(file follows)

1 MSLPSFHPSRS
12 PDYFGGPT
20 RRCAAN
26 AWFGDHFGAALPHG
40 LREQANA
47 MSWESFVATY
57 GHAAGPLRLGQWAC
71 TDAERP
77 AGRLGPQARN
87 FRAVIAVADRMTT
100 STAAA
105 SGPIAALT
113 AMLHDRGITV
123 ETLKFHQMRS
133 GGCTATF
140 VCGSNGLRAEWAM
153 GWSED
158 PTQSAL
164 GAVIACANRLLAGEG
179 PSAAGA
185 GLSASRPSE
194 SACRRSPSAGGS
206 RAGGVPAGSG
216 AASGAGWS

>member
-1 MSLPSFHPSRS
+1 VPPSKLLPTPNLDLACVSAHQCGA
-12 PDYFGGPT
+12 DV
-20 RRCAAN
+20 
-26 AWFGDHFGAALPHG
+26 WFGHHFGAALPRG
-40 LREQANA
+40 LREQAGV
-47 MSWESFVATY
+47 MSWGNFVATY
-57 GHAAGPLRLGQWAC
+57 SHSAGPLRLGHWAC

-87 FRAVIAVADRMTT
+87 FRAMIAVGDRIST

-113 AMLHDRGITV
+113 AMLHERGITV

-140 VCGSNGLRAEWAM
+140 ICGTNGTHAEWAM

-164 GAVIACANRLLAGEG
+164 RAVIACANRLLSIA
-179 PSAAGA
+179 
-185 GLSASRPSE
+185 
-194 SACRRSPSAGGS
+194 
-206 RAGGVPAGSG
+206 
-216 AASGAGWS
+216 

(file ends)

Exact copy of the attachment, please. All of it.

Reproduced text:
1 MSLPSFHPSRS
12 PDYFGGPT
20 RRCAAN
26 AWFGDHFGAALPHG
40 LREQANA
47 MSWESFVATY
57 GHAAGPLRLGQWAC
71 TDAERP
77 AGRLGPQARN
87 FRAVIAVADRMTT
100 STAAA
105 SGPIAALT
113 AMLHDRGITV
123 ETLKFHQMRS
133 GGCTATF
140 VCGSNGLRAEWAM
153 GWSED
158 PTQSAL
164 GAVIACANRLLAGEG
179 PSAAGA
185 GLSASRPSE
194 SACRRSPSAGGS
206 RAGGVPAGSG
216 AASGAGWS

>member
-1 MSLPSFHPSRS
+1 VPPSKLLPTPNLDLACVSAHQCGA
-12 PDYFGGPT
+12 DV
-20 RRCAAN
+20 
-26 AWFGDHFGAALPHG
+26 WFGHHFGAALPRG
-40 LREQANA
+40 LREQAGV
-47 MSWESFVATY
+47 MSWGNFVATY
-57 GHAAGPLRLGQWAC
+57 SHSAGPLRLGHWAC

-87 FRAVIAVADRMTT
+87 FRAMIAVGDRIST

-113 AMLHDRGITV
+113 AMLHERGITV

-140 VCGSNGLRAEWAM
+140 ICGTNGTHAEWAM

-164 GAVIACANRLLAGEG
+164 RAVIACANRLLSIA
-179 PSAAGA
+179 
-185 GLSASRPSE
+185 
-194 SACRRSPSAGGS
+194 
-206 RAGGVPAGSG
+206 
-216 AASGAGWS
+216 